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This is actually a biology question, but it has to do with frame rates, so I posted it here.

Suppose, that you are looking at the lightbulb. Most of the lightbulbs nowadays run on alternating current, let's say on $50\ Hz$. When you look directly at the lightbulb, you see a steady intensity because frame rate of the eye is around $25 \ Hz$. But when you look slightly away, you can see some blinking.

Is the frame rate of the eye near the edge different? Is so, is it bigger or smaller? I believe, that it is bigger.

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    $\begingroup$ I’m voting to close this question because it should be migrated to a biology or neurology site $\endgroup$ Commented Sep 11, 2020 at 12:45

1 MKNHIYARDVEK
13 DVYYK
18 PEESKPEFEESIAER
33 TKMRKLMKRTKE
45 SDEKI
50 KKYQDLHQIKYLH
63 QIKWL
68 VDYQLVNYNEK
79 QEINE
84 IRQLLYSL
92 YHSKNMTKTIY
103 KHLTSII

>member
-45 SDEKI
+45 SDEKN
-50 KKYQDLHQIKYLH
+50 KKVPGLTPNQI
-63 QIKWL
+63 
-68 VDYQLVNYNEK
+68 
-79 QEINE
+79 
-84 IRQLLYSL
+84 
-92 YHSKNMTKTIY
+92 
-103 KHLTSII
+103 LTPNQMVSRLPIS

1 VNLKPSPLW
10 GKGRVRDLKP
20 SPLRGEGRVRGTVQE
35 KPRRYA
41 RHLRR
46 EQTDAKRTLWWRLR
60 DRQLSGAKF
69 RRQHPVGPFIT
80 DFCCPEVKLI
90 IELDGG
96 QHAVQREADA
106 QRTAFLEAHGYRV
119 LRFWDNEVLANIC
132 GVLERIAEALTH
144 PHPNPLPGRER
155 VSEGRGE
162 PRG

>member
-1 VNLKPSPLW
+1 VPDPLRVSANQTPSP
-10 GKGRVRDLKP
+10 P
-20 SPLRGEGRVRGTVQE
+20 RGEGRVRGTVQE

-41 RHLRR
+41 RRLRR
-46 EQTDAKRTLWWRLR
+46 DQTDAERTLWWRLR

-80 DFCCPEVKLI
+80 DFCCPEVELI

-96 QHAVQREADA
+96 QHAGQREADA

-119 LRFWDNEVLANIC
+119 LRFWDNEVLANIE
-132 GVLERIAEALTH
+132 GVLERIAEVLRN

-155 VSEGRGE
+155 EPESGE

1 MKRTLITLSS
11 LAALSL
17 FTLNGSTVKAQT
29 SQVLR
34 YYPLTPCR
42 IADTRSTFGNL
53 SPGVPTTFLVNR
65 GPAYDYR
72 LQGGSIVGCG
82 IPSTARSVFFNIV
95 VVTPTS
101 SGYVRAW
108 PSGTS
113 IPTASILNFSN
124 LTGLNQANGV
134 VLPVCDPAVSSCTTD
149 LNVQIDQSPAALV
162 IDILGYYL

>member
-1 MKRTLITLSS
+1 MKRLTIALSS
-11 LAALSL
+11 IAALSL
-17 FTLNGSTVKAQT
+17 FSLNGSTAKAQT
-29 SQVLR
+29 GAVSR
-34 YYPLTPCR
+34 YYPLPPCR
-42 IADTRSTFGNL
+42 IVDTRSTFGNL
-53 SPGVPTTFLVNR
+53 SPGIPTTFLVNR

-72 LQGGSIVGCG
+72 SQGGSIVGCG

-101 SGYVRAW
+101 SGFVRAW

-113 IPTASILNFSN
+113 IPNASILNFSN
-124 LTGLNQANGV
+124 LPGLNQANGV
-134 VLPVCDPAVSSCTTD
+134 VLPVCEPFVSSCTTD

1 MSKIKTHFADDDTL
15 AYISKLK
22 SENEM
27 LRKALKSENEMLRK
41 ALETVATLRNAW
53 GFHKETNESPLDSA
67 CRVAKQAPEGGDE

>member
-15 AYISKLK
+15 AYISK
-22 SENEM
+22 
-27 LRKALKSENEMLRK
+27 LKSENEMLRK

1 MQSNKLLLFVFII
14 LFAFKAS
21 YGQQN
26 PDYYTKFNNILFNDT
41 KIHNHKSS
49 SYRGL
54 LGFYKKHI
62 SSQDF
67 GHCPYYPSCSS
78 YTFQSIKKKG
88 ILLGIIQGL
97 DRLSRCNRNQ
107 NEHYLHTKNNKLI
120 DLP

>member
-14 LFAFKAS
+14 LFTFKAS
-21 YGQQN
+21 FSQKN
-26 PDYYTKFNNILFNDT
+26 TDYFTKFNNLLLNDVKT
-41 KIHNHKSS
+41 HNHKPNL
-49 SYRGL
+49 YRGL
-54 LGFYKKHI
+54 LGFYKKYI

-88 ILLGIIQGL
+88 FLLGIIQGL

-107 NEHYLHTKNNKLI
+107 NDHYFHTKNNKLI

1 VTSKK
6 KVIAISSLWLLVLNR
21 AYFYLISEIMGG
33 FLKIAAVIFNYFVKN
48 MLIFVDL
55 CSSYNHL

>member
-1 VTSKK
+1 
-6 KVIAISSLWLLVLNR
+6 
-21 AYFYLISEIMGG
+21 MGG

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Yes, to the extent that "frame rate" has meaning in the realm of neuro-optics. So far as I know, our model of how the brain converts signals from the retina into image information is still changing and not fully understood. We do know that the "average person" perceives smooth motion for static image update rates greater than about 15-20 fps (movie or video screen update rates). It does seem that neural recognitin of image changes in the edges of the field of view is apparently more sensitive than in the fovea (both in speed and magnitude).

I would recommend you ask a mod to migrate this to a biology or neurology site, as it is more appropriate to your interest. They do deal with 'frame rate' as well as other "physics" terms like 'wavelength' and 'rate of change' :-) .

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  • $\begingroup$ Nice answer. Approved. $\endgroup$
    – User123
    Commented Sep 11, 2020 at 15:54

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